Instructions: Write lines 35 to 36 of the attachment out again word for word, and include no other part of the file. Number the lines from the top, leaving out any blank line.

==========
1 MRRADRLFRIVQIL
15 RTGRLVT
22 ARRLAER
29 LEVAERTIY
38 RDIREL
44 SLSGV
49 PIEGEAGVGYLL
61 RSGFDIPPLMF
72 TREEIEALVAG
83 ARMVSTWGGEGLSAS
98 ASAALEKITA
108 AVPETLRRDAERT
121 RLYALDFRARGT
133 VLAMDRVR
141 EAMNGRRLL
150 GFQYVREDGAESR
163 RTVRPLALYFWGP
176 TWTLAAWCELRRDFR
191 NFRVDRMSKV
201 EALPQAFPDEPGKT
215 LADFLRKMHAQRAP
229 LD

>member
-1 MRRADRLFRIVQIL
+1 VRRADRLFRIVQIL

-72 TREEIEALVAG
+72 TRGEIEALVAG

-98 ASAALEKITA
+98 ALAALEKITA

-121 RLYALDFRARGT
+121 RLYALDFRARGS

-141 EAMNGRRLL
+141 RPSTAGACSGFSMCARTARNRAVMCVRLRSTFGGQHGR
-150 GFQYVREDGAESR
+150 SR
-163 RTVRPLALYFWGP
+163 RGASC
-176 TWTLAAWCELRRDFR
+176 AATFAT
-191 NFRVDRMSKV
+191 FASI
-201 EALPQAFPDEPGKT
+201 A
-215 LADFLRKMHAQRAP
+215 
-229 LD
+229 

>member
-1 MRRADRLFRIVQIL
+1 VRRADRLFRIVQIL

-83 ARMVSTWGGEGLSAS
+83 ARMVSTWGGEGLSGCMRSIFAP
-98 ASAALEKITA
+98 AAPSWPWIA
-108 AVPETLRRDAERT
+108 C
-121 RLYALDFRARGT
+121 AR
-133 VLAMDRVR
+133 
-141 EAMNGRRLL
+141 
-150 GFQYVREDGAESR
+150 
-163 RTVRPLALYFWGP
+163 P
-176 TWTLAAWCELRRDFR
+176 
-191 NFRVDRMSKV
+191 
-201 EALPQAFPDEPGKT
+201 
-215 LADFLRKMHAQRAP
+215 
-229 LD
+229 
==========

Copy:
+150 SR
-163 RTVRPLALYFWGP